Advocates for Gila Community College mounted a last-ditch effort this week to ensure fair treatment for the college — and local taxpayers.
We hope you’ll help.
The state House will likely vote this week on SB 1217, which would make GCC eligible for only about one-third of the Workforce Development money to which the college is entitled.
If treated fairly, GCC would get $280,000. Instead, SB 1217 would provide local students with just $80,000.
As GCC board member Thomas Loeffler has pointed out, GCC already gets less state and federal support per student than any other college in the state.
Moreover, Gila County suffers from one of the highest unemployment rates in the country — yet taxpayers here have been required to pay their share of the sales tax surcharge that for a decades has funded Workforce Development programs in other counties.
Voters a decade ago approved an increase in the state sales tax to provide money so community colleges can provide job-training programs. As a provisional college, GCC has never gotten any of that funding.
President Pro Tem Sylvia Allen (R-Snowflake) represents Rim Country and had previously won Senate approval of SB 1217, complete with $280,000 annually in funding to support things like the college’s training programs for nurses, firefighters, police officers, welders, beauticians, heavy equipment operators and small-business owners.
However, when the bill went before the House Higher Education Committee, representatives of other community college districts objected to the potential shift of 3 percent of the Workforce Development money to GCC.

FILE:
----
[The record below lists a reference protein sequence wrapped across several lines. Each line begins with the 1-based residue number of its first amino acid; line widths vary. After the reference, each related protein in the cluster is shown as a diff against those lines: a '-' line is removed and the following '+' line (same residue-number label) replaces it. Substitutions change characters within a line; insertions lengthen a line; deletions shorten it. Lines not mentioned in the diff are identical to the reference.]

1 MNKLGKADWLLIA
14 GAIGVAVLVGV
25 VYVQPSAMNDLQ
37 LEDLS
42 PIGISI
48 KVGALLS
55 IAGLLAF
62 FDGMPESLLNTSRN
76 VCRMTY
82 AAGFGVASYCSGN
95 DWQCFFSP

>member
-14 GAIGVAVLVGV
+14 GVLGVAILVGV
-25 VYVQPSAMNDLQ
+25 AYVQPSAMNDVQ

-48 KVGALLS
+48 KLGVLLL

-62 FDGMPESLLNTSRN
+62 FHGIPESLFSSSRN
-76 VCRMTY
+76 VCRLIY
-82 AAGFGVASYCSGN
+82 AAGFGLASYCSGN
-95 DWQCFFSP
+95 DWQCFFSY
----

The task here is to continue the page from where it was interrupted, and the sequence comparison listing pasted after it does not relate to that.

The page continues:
As a result, the chairman of the House Higher Education Committee threatened to bury the bill unless Allen agreed to an amendment that would sharply limit how much Workforce money GCC could receive.
Critics based their objection in part on GCC’s status as a provisional community college, which means it gets its accreditation through its contract with Eastern Arizona College.
Sen. Allen agreed to propose an amendment to the bill to sharply limit GCC’s eligibility for Workforce funding — giving up the base funding of $200,000 received by all the other districts in the state.
However, GCC advocates launched an e-mail and letter-writing campaign this week to convince House members to accept an amendment that would eventually make GCC eligible for full funding when it accredits its own courses.
The amendment connects to the college’s parallel effort to attain independence and shed its “provisional” status. That bill will also come up for a vote in the House this week. In that case, GCC advocates agreed to do without equalization funding that other rural community colleges get now — a concession worth $6 million.
GCC advocates largely accepted that restriction, but have now rallied to oppose the restriction on Workforce funding.
Under the compromise amendment, GCC would get just $80,000 initially. However, once the college becomes independent and starts the accreditation process it would qualify for full funding — which would likely come in two or three years after applying for full accreditation.
So we urge you to write to as many lawmakers as you can — especially Rim Country’s two District 5 representatives — Chester Crandell and Barbara Barton — and to leaders in the House.
Urge them to support the community college independence bill — and any amendment that will ensure students and voters in Gila County will be treated fairly when it comes to job training programs in community colleges.
House Legislative contacts:
District 5 (includes Rim Country)
Chester Crandell: email@example.com (926-5409)
Brenda Barton: firstname.lastname@example.org (926-3160)
Speaker Kirk Adams: email@example.com (926-5495)
Speaker Pro Tem Steve Montenegro: